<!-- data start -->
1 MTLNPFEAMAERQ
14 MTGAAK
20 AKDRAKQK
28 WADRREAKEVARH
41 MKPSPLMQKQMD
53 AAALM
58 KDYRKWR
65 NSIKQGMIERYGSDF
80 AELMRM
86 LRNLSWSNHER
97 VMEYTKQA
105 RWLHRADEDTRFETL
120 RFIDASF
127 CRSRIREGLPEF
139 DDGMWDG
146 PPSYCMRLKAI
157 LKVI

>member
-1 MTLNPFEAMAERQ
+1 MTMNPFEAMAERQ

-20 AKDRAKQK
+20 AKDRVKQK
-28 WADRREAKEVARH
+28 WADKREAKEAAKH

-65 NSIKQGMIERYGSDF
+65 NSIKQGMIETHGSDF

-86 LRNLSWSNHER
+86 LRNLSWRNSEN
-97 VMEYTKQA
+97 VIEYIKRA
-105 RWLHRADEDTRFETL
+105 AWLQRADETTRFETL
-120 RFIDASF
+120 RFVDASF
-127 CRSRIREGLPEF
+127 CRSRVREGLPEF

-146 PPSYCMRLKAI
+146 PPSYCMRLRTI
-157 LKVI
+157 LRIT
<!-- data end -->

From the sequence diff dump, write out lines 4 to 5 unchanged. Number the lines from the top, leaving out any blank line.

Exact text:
28 WADRREAKEVARH
41 MKPSPLMQKQMD